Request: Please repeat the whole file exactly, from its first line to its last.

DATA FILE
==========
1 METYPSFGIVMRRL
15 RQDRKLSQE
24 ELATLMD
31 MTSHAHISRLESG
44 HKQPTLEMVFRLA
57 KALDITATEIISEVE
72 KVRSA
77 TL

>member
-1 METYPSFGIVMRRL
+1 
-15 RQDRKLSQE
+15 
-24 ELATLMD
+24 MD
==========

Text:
1 METYPSFGIVMRRL
15 RQDRKLSQE
24 ELATLMD
31 MTSHAHISRLESG
44 HKQPTLEMVFRLA
57 KALDITATEIISEVE
72 KVRSA
77 TL

>member
-1 METYPSFGIVMRRL
+1 
-15 RQDRKLSQE
+15 
-24 ELATLMD
+24 MD